Mental Health – Taking Control of Your Narrative

Mental health is a huge topic these days, and you’re probably hearing about ways to work on your mental health from every direction. There is so much information out there right now, which is wonderful, but it can also be very overwhelming. That’s why we are focusing on one way to work on your mental health today — learning to control and manage your expectations.

Where Do We Find Fulfillment?

During a discussion with a recent college graduate, she expressed her need for her future job to give her fulfillment. This seems to be a very common expectation among people these days. We are constantly looking for outside factors to fill that desire we have deep down inside — whatever that desire may be. While it seems like something we apply to just the younger generation, it happens with people of all ages.

Whether you’re in a corporate role, working part time, a stay at home mom, or anything else, you’ve likely found yourself feeling like you don’t get enough recognition or fulfillment sometimes. When people look for that reaffirmation from their jobs or roles, they likely come up feeling like it isn’t enough. That’s because we are expecting others to fill our cup.

Take Control of Your Narrative

Instead of waiting for someone or something else to define us, we need to take control of the narrative. If we don’t find fulfillment in a job, that doesn’t mean it’s time to look for something new that *will* fill that role. It may be time to change jobs for other reasons, but often, you’ll find yourself in a similar situation if the job is the only way you validate yourself.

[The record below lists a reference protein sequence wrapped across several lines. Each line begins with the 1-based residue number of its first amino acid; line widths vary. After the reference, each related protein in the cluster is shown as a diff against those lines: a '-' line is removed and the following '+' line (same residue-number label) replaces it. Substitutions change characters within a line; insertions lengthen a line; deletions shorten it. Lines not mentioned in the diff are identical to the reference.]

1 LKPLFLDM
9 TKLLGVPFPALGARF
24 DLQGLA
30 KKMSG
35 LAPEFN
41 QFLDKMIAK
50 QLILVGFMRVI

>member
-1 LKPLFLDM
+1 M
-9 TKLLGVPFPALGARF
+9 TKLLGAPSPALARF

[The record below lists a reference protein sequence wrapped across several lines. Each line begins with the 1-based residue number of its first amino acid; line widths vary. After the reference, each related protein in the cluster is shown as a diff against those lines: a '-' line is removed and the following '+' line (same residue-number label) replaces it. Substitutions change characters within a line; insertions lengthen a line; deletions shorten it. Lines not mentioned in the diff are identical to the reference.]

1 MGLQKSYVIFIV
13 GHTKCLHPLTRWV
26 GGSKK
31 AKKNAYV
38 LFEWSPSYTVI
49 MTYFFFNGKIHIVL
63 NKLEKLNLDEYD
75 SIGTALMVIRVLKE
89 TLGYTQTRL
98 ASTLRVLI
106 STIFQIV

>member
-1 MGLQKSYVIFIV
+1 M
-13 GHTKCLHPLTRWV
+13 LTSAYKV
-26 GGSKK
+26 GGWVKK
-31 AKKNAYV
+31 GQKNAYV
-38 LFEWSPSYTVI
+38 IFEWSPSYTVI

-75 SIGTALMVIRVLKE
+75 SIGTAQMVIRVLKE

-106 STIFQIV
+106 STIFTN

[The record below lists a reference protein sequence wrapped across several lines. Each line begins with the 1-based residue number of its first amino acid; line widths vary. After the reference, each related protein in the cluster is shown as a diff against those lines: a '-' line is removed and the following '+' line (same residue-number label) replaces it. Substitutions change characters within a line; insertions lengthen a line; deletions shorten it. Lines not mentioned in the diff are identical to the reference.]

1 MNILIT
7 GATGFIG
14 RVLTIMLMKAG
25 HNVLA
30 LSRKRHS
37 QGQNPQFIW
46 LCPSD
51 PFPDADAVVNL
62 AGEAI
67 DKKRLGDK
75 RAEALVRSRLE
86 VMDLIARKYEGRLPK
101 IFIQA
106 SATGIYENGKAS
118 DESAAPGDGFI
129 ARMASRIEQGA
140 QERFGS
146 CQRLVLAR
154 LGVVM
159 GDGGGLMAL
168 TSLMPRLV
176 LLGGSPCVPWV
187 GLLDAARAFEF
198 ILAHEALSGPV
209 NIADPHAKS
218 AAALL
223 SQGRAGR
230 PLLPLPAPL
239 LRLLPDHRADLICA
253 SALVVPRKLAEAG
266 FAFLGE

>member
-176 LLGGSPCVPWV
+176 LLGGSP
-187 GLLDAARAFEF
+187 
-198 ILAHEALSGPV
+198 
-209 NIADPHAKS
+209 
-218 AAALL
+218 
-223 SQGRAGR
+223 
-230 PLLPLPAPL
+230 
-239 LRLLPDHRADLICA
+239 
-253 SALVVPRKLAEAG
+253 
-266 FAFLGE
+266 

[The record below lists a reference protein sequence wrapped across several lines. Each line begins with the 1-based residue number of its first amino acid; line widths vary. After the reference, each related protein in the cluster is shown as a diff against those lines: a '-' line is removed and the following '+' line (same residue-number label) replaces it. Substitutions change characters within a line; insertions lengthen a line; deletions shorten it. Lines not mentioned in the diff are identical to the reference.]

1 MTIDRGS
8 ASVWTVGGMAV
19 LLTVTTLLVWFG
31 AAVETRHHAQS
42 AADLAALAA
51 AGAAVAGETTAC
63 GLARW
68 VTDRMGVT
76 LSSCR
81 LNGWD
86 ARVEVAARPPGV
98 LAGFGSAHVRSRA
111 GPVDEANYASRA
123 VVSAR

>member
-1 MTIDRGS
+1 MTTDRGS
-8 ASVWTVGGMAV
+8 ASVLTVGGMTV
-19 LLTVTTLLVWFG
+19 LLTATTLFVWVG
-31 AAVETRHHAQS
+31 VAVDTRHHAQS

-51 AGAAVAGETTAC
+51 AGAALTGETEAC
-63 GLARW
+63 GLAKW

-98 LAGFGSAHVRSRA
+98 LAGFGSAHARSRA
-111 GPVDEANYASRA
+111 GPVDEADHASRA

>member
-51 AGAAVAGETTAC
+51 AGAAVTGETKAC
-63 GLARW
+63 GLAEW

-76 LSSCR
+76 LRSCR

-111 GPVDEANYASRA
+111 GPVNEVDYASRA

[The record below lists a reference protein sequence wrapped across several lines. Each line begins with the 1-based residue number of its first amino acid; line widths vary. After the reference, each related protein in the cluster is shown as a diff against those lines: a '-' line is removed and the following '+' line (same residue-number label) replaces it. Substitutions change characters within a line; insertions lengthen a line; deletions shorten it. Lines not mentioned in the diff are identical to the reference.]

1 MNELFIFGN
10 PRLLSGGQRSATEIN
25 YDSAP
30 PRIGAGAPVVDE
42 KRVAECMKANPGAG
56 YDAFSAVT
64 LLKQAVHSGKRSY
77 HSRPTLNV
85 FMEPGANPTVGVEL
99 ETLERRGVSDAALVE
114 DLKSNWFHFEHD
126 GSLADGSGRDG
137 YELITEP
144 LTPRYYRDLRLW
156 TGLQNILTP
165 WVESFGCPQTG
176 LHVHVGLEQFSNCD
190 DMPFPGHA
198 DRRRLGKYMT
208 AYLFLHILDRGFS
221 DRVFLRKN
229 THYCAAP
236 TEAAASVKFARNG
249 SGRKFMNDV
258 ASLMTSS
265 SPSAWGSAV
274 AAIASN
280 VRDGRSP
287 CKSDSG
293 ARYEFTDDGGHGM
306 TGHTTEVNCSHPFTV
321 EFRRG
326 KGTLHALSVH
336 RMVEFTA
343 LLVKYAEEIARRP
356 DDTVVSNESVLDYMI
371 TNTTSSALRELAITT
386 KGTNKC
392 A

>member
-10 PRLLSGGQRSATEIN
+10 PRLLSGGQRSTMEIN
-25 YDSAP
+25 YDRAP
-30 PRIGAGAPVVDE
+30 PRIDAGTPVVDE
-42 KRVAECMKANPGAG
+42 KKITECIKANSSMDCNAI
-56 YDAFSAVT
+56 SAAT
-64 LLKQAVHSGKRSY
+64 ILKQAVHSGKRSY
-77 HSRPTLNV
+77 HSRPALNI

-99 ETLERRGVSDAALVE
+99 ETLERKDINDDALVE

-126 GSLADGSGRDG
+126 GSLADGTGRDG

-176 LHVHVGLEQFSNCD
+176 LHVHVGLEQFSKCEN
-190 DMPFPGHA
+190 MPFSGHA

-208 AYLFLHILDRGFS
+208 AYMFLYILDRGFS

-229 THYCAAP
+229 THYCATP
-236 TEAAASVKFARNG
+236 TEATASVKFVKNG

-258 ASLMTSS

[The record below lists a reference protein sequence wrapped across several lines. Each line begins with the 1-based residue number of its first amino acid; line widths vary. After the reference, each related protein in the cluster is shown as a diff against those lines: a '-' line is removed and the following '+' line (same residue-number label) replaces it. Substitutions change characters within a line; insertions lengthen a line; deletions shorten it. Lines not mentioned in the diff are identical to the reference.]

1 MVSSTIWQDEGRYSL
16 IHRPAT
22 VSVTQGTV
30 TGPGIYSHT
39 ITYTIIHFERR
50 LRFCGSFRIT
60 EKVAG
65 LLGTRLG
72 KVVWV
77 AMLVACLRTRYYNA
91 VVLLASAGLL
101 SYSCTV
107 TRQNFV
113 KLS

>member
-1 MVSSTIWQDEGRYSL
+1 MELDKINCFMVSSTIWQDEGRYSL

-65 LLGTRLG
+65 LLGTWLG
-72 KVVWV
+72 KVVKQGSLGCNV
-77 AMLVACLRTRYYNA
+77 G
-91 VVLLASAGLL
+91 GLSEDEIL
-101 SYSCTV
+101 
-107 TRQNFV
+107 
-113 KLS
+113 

When we talk about changing the narrative, we mean changing your perspective and approaching your thought process and actions from a completely different angle. Instead of saying to yourself, “I’ll be happy when…” try “I’m happy that I get to…” This can be applied to everything. If you’re at work, you can say, “I’m happy I get to provide for myself and my family.” If you’re a mom dealing with cleaning up after kiddos all day, you can say, “I’m lucky to have people who lean on me for help.” It’s a small change, but it can make a huge difference.

Who are YOU?

In Scandinavia, when people meet new people, they often begin the conversation with, “What do you like to do?” instead of, “What do you do?” When someone asks who you are versus what you do, it is such a deeper question. If someone today asked you what you like to do, how would you answer it? Maybe, we spend too much time defining ourselves by our job or title instead of what makes us unique and fulfilled. That’s why we don’t feel fulfilled by our roles — because we look for validation or worth in the wrong places.

You’re in Control

Despite living in a society that tries to define happiness and worth status or resume, you are ultimately the one in control of how you choose to be fulfilled. When you approach a problem today, try seeing it from a glass half full instead of glass half empty perspective. Think about what you get to do instead of what you have to do. By making a small switch in how you see things, you may realize that you have a lot more fulfillment than you ever realized.

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